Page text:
Freedom Writer inspires students

Published 8:00 am Thursday, February 14, 2019

Manny Scott’s father was incarcerated.

He skipped 60 to 90 days of school annually from fourth grade to freshman year of high school. Scott dropped out of school at age 14 and lived in 26 places by the time he was 16 years old. His best friend Alex, was brutally murdered.

Immersed in grief and anger, Scott shared with Austin High School students on Wednesday morning that he was close to ending his life and thought about making others feeling his anguish. It could have ended in complete self-destruction, but a complete stranger had sat next to him on a bench and encouraged him to change his life’s story and create a new life for himself.

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These chain of events prompted change in Scott and brought him to Erin Gruwell’s English class at Woodrow Wilson High School, which is now known internationally as the Freedom Writers. Through his own journaling as part of an assignment, Scott found himself healing and for once, hoping for a better future for himself.

“Protect what you think about yourself,” he implored the more than 1,500 people sitting in Knowlton Auditorium. “You cannot stop. You have the power to make the decisions. Nothing can stop you.”

“The Freedom Writers Diary” was made up of journals that Gruwell asked her students to write about their lives and their struggles. Scott was one of the original Freedom Writers, whose class inspired the 2007 film “The Freedom Writers” (Scott’s story was one of several that was used to create the character, Marcus).

Scott shares testimonies of students he met across the country who also struggled with finding hope during life’s hardships.

Austin High School freshmen were reading “The Freedom Writers” as part of their English class, and learned about how to put their thoughts into writing. Emily Hovland, an English teacher, stated that she and other teachers found out that Scott planned to stop by the high school last fall and felt it was a perfect way to incorporate the student’s reading and making it relatable to them.

“The timing was incredible,” Hovland said. “We used to do writing units and then watch the movie. We looked at different life situations, and did read alouds at the start of each class. These students learn about loyalty and staying true to what you believe in. We thought  ‘wow this is fitting’ and how cool it was to have someone they read about come and speak.”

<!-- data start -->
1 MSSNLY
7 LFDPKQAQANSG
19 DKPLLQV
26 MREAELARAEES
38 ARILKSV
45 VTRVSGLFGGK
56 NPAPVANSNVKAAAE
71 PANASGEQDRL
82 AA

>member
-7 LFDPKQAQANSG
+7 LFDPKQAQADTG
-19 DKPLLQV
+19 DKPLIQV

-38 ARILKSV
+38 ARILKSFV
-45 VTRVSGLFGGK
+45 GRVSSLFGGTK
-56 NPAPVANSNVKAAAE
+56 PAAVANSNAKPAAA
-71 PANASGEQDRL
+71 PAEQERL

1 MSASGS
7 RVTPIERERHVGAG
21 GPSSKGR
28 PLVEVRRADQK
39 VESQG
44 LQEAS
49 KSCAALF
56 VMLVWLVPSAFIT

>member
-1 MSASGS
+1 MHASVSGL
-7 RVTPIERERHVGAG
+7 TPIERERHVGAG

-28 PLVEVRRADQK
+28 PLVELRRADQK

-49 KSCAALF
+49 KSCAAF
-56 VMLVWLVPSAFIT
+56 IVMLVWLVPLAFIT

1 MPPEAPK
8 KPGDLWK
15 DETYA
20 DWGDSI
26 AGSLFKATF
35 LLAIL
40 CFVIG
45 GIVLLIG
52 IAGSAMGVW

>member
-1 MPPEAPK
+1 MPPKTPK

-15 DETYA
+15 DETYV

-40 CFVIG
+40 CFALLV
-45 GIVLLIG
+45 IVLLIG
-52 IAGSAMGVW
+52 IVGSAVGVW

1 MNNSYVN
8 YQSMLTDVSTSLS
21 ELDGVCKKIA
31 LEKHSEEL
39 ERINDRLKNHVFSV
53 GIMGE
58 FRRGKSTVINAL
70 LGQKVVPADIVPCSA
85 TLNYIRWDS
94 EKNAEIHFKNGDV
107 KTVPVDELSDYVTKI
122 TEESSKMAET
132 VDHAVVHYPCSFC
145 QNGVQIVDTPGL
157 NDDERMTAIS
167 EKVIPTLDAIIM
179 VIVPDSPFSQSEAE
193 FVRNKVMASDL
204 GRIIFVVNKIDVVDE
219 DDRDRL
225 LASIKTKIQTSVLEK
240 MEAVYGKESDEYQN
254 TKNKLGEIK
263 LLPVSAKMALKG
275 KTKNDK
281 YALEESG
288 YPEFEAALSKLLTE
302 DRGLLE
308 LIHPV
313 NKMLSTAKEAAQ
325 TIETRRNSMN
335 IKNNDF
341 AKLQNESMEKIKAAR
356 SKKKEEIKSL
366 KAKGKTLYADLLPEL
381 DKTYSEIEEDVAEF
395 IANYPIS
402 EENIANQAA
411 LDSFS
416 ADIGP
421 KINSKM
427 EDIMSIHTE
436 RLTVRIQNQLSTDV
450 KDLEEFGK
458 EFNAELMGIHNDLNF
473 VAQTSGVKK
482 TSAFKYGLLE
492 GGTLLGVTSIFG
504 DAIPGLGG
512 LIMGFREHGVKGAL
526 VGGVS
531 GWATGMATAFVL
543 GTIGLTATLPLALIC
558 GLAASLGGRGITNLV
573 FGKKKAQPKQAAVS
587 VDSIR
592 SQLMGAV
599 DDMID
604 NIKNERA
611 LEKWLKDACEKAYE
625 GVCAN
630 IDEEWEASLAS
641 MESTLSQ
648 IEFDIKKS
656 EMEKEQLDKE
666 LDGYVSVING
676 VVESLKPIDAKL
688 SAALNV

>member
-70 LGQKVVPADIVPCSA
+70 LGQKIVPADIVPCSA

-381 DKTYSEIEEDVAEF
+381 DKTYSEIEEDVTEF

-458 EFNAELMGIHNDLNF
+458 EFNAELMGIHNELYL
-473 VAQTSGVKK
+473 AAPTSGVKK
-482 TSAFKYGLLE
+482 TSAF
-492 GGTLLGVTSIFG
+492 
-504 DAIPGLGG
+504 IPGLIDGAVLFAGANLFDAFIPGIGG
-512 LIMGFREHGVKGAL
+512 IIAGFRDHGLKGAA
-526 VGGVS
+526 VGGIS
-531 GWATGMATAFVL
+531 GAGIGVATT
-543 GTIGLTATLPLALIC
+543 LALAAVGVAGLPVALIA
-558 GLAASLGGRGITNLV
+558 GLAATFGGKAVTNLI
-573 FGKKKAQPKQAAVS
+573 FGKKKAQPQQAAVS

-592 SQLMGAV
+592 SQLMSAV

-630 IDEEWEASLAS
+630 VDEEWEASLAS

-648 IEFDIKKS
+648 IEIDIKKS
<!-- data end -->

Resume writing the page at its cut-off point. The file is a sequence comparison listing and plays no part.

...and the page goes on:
Scott completely changed the direction of his life. He founded Ink International, Inc. which is an education consulting firm that empowered around two million people to improve the quality of not only their own lives, but also lives around them. He’s married and has children, he became a pilot and a Ph.D. student, and now tours the country to share his testimony.

Throughout Wednesday’s emotionally charged event, Scott asked students to stand if a situation applied to them and to see that those who they perceived to be “different” were actually going through similar challenges as them. What started out as light and humorous like figuring out who liked what type of music, turned into eye-opening realizations that many students struggle with broken households, depression and losing a loved one to violence.

These messages were ones that Scott heard from students all over the country, and he carried those stories with him personally every time he went out to speak.

“I think what comes from the heart transcends race, color and socieconomic boundaries,” Scott said. “I understand pain and I tap into that. This is an environment I create to make people feel safe. What comes from the heart, stays in the heart.”

His message that decisions an individual makes determines the course of one’s life, rather than the conditions they find themselves in, resonated deeply with several students, who may not have known that their fellow peers may have been fighting a battle themselves.

“To know what other people were going through, makes you wonder if we really see what’s going on,” said Kelijah Greene, a freshman. “This speaker really touched our hearts and it was something different. We need to work together as one.”

Freshman Skyler Peter also experienced hardships that he rarely shared with anyone at his school. However, by listening to Scott, Peter felt that he could also take control of his own future.

“I want to better myself,” he said. “I want to give my mom a house, and to have a better experience for myself. Through all the pain and scars, I can get through it. It’s my chance to change, and I will do better.”